One of the laptop computer’s big advantages over its desktop counterparts has always been its relatively low power consumption. Even if you leave the power supply brick plugged in most of the time, as I’m inclined to do, the laptop’s generally lower power demands make it a lower carbon footprint device compared to most desktop models, although the advantage has shrunk somewhat since LCDs pretty mush replaced the old CRT technology across the board.
However, even a laptop is an energy-hog compared with touchscreen tablets. The Electric Power Research Institute (EPRI) recently assessed tablet computer power consumption, and calculates that users who charge their iPads every other day can expect to pay about $1.36 annually for the electricity needed to power the device, although the actual cost would vary in specific instances depending on local power rates. A typical laptop PCs will consume approximately 72.3 kWh of electricity each year at a cost of $8.31.
The EPRI analysis, conducted at its power utilization laboratory in Knoxville, Tenn., found that each model of the iPad consumes a miserly less than 12 kWh of electricity over the course of a year, based on a full charge every other day. For some context, a plasma 42 television consumes 358 kWh of electricity a year, and the Apple iPhone 3G consumes 2.2 kWh of electricity each year, which results in a power cost of $.25 annually.
Of course, the prodigious number of iPads Apple has sold, to say nothing of various other tablet computer brands and models, mean that these devices do still have a substantial carbon footprint. EPRI’s calculations show that the average energy used by all iPads at the time of the analysis was approximately 590 gigawatt hours (GWh). Were the number of iPads in use to triple over the next two years (a reasonable speculation), the energy required to power the fleet would be nearly equivalent to two 250-megawatt (MW) power plants operating at a 50 percent utilization rate. A quadrupling of sales in two years would require energy generated by three 250-MW power plants. Of course to some extent, that would be mitigated by tablet use displacing laptop and desktop computer use, conceivably even amounting to a net energy saving.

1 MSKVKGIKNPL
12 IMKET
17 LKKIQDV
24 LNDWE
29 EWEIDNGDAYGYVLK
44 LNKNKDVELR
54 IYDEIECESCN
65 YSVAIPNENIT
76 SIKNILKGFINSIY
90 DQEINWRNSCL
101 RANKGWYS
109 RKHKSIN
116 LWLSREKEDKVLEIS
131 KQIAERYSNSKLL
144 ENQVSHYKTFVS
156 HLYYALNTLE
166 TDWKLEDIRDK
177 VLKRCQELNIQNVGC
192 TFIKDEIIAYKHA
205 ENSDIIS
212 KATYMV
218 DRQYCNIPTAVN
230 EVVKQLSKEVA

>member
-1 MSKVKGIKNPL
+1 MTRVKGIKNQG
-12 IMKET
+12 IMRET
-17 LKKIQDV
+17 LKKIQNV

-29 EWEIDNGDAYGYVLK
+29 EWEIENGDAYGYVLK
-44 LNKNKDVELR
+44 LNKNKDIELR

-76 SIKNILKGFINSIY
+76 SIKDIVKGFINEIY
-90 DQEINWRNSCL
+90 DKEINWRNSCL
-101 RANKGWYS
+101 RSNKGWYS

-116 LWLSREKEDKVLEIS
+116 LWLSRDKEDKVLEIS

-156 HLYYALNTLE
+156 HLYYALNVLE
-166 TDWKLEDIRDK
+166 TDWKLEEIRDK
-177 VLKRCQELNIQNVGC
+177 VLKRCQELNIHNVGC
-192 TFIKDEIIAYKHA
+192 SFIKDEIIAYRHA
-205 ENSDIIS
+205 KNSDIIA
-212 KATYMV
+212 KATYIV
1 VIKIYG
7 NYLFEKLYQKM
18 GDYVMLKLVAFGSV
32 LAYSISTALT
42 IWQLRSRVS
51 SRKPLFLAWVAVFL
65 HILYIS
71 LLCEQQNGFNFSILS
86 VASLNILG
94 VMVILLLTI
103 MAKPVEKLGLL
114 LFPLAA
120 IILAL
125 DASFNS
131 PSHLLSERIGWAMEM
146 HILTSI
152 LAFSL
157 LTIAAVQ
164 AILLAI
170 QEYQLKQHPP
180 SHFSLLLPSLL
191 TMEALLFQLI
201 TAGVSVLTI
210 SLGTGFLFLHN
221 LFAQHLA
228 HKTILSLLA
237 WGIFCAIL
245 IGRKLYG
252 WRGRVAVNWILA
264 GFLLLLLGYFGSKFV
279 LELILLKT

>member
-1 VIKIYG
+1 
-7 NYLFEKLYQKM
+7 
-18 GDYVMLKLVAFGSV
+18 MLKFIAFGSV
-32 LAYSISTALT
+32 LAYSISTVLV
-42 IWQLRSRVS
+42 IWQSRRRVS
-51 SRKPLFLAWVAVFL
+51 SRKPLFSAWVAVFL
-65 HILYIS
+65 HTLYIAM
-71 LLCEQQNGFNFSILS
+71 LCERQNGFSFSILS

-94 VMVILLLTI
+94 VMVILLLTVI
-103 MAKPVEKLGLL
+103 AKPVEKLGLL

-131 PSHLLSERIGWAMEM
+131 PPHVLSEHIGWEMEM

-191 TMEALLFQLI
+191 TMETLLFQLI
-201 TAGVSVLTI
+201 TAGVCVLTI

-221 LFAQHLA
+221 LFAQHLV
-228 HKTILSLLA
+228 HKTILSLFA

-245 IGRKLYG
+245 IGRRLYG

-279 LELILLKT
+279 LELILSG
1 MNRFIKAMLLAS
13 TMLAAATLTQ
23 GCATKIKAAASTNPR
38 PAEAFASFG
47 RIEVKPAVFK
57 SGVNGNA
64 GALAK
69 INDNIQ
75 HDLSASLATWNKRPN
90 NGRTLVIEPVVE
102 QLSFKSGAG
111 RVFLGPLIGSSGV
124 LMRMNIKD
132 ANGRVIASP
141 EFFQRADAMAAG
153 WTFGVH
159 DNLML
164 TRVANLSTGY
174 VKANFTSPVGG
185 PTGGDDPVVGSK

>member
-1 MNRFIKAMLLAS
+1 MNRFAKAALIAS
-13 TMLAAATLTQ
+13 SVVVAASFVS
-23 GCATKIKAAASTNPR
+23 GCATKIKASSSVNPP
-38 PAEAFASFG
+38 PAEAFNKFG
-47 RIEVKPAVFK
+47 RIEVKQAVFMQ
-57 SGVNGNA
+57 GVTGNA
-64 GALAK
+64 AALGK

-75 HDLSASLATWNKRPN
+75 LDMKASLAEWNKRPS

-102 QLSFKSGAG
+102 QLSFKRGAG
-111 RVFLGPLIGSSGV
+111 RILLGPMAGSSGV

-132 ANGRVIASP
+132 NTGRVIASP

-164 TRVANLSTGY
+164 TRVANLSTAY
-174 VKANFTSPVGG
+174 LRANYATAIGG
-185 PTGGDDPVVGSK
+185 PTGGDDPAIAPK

“As information technologies continue to change rapidly we see important implications for energy consumption,” said Mark McGranaghan, vice president of Power Delivery and Utilization at EPRI. “These results raise important questions about how the shifting reliance from desktop to laptop to mobile devices will change energy use and electricity requirements for the information age. At less than a penny per charge these findings bring new meaning to the adage, a penny for your thoughts.” Mr. McGranaghan also points out that changes in battery technology and technology features will affect energy requirements. “Our measurements indicate that the new Retina display iPads will consume about 65 percent more electricity per year than the first two versions did,” he noted, “What remains to be seen is how better batteries, better features and changing preferences will affect overall energy consumption by consumers as a whole.”
Of course, there are many other factors than just direct energy consumption that contribute to a device’s overall environmental footprint. While the iPad is a commendably parsimonious user of electric power, it has a number of serious environmental shortcomings, the most glaring of which is its being to a considerable degree a hermetically sealed disposable device, since changing its battery, which has a finite and relatively short lifespan. After the warranty expires, replacing the battery requires shipping the iPad back to Apple, which will charge you $99.00 plus $6.95 handling, which, given the rapid obsolescence of these machines, would be a questionable value. Google’s new Nexus 7 tablet, by contrast, has a user-replaceable battery. iFixIt gave the Nexus 7 a Repairability Score of 7 out of 10 (10 is easiest to repair), noting that the rear case is very easy to open, and requires minimal prying effort with a plastic opening tool to remove, all fasteners inside are standard Phillips #00 screws, battery replacement can be executed without soldering (or even a screwdriver), and that many components—including the I/O ports—can be replaced independently of the motherboard.
By contrast, iFixIt awarded the iPad 2 and New iPad a shameful 2 out of 10 Repairability Score, observing that the iPad is very difficult to disassemble with the front panel glued to the rest of the device, greatly increasing the chances of cracking the glass when trying to remove it. Inside “gobs, gobs, and gobs” of adhesive hold down everything in place, including the prone-to-start-a-fire-if-punctured battery.
The iPad is admirably easy on electricity, but Apple really ought to do a lot better in the repairability and recyclability departments.